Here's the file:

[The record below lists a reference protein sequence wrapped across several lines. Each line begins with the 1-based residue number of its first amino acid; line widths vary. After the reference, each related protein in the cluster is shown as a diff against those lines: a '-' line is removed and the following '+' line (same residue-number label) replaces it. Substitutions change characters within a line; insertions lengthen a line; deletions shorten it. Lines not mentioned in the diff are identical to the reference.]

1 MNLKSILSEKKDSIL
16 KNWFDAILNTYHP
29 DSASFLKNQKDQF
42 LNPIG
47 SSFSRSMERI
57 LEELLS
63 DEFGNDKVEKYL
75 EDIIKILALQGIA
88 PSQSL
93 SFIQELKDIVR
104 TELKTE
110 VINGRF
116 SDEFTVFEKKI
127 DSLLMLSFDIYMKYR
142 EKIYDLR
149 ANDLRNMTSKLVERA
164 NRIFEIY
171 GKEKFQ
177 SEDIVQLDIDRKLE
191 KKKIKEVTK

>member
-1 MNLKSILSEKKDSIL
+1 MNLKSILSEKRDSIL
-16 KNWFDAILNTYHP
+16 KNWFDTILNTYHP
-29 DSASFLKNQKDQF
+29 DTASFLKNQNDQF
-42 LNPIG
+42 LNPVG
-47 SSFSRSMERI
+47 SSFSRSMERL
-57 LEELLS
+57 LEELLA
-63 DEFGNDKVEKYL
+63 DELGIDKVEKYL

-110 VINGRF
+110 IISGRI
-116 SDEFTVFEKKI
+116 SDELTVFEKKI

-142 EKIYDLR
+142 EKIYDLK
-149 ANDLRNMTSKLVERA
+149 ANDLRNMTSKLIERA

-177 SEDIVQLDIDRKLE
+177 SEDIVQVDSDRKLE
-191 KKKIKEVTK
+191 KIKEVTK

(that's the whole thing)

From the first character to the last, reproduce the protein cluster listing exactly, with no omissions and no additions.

[The record below lists a reference protein sequence wrapped across several lines. Each line begins with the 1-based residue number of its first amino acid; line widths vary. After the reference, each related protein in the cluster is shown as a diff against those lines: a '-' line is removed and the following '+' line (same residue-number label) replaces it. Substitutions change characters within a line; insertions lengthen a line; deletions shorten it. Lines not mentioned in the diff are identical to the reference.]

1 MNLKSILSEKKDSIL
16 KNWFDAILNTYHP
29 DSASFLKNQKDQF
42 LNPIG
47 SSFSRSMERI
57 LEELLS
63 DEFGNDKVEKYL
75 EDIIKILALQGIA
88 PSQSL
93 SFIQELKDIVR
104 TELKTE
110 VINGRF
116 SDEFTVFEKKI
127 DSLLMLSFDIYMKYR
142 EKIYDLR
149 ANDLRNMTSKLVERA
164 NRIFEIY
171 GKEKFQ
177 SEDIVQLDIDRKLE
191 KKKIKEVTK

>member
-1 MNLKSILSEKKDSIL
+1 MNLKSILSEKRDSIL
-16 KNWFDAILNTYHP
+16 KNWFDTILNTYHP
-29 DSASFLKNQKDQF
+29 DTASFLKNQNDQF
-42 LNPIG
+42 LNPVG
-47 SSFSRSMERI
+47 SSFSRSMERL
-57 LEELLS
+57 LEELLA
-63 DEFGNDKVEKYL
+63 DELGIDKVEKYL

-110 VINGRF
+110 IISGRI
-116 SDEFTVFEKKI
+116 SDELTVFEKKI

-142 EKIYDLR
+142 EKIYDLK
-149 ANDLRNMTSKLVERA
+149 ANDLRNMTSKLIERA

-177 SEDIVQLDIDRKLE
+177 SEDIVQVDSDRKLE
-191 KKKIKEVTK
+191 KIKEVTK